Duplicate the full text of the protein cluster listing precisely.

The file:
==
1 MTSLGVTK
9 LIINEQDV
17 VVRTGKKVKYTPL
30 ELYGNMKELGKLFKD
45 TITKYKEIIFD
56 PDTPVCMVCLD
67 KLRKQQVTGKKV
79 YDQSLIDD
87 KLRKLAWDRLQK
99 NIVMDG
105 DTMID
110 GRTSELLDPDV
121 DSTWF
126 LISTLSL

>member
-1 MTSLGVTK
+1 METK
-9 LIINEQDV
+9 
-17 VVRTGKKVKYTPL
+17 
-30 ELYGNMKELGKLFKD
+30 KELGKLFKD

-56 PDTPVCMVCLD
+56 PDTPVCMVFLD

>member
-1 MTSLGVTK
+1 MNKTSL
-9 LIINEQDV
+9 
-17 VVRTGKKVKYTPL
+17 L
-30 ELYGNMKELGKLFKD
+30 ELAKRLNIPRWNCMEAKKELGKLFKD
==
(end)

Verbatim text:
1 MTSLGVTK
9 LIINEQDV
17 VVRTGKKVKYTPL
30 ELYGNMKELGKLFKD
45 TITKYKEIIFD
56 PDTPVCMVCLD
67 KLRKQQVTGKKV
79 YDQSLIDD
87 KLRKLAWDRLQK
99 NIVMDG
105 DTMID
110 GRTSELLDPDV
121 DSTWF
126 LISTLSL

>member
-1 MTSLGVTK
+1 METK
-9 LIINEQDV
+9 
-17 VVRTGKKVKYTPL
+17 
-30 ELYGNMKELGKLFKD
+30 KELGKLFKD

-56 PDTPVCMVCLD
+56 PDTPVCMVFLD

>member
-1 MTSLGVTK
+1 MNKTSL
-9 LIINEQDV
+9 
-17 VVRTGKKVKYTPL
+17 L
-30 ELYGNMKELGKLFKD
+30 ELAKRLNIPRWNCMEAKKELGKLFKD